Canada delays plan to offer medically assisted death to mentally ill people

Canada is delaying a plan to offer people with mental illness the option of medically assisted dying, two cabinet ministers said Monday.

The announcement by Health Minister Mark Holland and Justice Minister Arif Virani came after a parliamentary select committee look at the plan concluded that there are not enough doctors, especially psychiatrists, in the country to assess and help patients with mental illness who want to end their lives.

“The system has to be ready and we have to get it right,” Holland told reporters. “From the conversations we’ve had, it’s clear that the system isn’t ready yet and we need more time.”

Neither minister gave a timetable for the latest extension. After an earlier delay, the expansion was due to come into force on March 17.

Canada already offers medically assisted dying to terminally and chronically ill people, but the plan to expand the program to those with mental illnesses divides Canadians.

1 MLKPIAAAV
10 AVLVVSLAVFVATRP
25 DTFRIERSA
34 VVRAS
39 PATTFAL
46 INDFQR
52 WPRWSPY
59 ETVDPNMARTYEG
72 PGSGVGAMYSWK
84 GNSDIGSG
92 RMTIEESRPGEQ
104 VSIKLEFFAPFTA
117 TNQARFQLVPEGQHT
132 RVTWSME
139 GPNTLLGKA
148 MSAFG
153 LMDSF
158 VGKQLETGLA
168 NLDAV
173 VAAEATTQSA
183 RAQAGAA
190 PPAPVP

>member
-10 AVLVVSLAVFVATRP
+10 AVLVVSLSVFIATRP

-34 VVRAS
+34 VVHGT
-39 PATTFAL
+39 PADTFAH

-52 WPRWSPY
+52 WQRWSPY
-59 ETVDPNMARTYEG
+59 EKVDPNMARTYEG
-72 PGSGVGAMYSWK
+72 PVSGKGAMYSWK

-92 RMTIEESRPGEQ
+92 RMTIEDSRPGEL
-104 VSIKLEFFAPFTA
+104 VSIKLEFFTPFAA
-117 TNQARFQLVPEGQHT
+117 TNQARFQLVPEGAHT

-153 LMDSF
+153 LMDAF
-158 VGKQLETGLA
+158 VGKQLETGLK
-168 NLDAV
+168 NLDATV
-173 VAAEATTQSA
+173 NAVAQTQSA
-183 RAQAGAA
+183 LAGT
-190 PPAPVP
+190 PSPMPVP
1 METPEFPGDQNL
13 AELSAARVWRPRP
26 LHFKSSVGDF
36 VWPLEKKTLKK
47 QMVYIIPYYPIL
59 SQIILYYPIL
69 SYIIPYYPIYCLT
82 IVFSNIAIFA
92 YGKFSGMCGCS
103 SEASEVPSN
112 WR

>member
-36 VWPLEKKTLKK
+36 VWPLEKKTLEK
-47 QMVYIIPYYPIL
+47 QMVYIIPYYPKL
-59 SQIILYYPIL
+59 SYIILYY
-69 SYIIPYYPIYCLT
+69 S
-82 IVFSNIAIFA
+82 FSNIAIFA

Some critics say the plan is a result of Canada’s public health system’s inability to provide adequate mental health care, which is chronically underfunded and faces demand that exceeds its availability.

Many psychiatrists say the plan would undermine suicide prevention efforts, and they have expressed fear that patients with complex problems will abandon treatments that can take years to produce results in favor of medically assisted dying.

Advocates say denying people with mental illness the opportunity to end their suffering through death is a form of discrimination.

Canada introduced medically assisted dying after its introduction The Supreme Court ruled in 2015 that requiring people to cope with unbearable suffering is a violation of fundamental rights to freedom and security.

The law was expanded in 2021 after the Quebec Superior Court struck down the government’s original euthanasia law on constitutional grounds as it only applied to…

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